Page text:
Businesses and consumers alike have been hearing about data breaches for months now. With that in mind, securing customer data should be a top priority, and most businesses will say it is – and yet, judging by responses to a recent survey, maybe it’s not as high up on the list as it should be.

In a report set to be released this month, Trustwave Holdings Inc. tapped a third-party firm to poll 476 IT professionals on security within their organizations, between July 2013 and November 2014. These professionals hailed from 50 different countries, though the bulk of respondents came from the U.S., the U.K., and the U.A.E. About three-quarters of respondents came from small to mid-sized businesses, and most respondents worked in tech, financial services, or business services.

What researchers found was that 81 per cent of respondents say their businesses store and process financial data, with 41 per cent dealing with data from payment cards. Another 71 per cent said they store and process intellectual property data, while 78 per cent regularly work with sensitive data while online.

Yet 63 per cent of respondents don’t have a “fully mature” method of tracking sensitive data, let alone keeping it under wraps. Another 19 per cent said they don’t have any method in place at all.

And while most businesses seemed to have procedures in place for doing regular vulnerability scans on their systems, installing patches, and keeping their offices physically secure, 68 per cent of respondents said their businesses often transfer sensitive data between locations. That increases the risk of data being lost – and worse, just 49 per cent of respondents said they’ve fully encrypted their sensitive data. Thirty-one per cent have only partially encrypted sensitive data, while 20 per cent don’t do any encryption at all.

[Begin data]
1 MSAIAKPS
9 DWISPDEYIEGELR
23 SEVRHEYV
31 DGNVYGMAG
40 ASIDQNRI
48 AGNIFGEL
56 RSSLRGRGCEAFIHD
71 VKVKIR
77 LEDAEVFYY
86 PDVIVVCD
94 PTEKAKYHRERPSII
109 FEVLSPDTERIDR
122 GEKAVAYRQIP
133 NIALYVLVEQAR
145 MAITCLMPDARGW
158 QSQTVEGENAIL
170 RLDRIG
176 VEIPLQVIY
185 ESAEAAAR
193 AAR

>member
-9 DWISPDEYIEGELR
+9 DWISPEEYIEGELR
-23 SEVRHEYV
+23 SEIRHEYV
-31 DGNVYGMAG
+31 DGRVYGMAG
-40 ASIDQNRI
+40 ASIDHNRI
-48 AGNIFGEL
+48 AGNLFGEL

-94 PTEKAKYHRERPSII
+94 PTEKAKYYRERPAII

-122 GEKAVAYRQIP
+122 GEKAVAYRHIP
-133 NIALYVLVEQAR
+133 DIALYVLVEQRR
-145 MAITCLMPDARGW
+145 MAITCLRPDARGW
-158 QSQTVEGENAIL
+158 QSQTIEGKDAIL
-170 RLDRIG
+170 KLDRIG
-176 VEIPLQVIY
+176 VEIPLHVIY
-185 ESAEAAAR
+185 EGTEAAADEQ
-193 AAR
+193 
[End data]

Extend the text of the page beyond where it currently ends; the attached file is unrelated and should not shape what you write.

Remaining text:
For some businesses, one reason they don’t always put data security first might be their employees. Eighty per cent of respondents did have an established process for reporting security incidents, but just 60 per cent said they totally understood their legal responsibilities in securing data, with 35 per cent of respondents saying they had at least a partial understanding. However, five per cent were totally in the dark about their legal obligations in keeping data secure.

And in terms of employee education, a little less than half of respondents – or 47 per cent – said they get their employees to sign off on their business’ security policy each year. Eleven per cent went further and asked for signatures twice a year while 18 per cent do it quarterly, but 24 per cent said they’ve never taken that step – which makes it much easier for an employee to slip up and open the way for a data breach.

Ultimately, businesses have learned a lot about data breaches in the past year or so, thanks to the flood of headlines about high-profile targets that have gotten hit by attacks. Consumers have heard about these breaches too – and businesses need to remember that to keep their trust, they’ll need to keep their data locked down.

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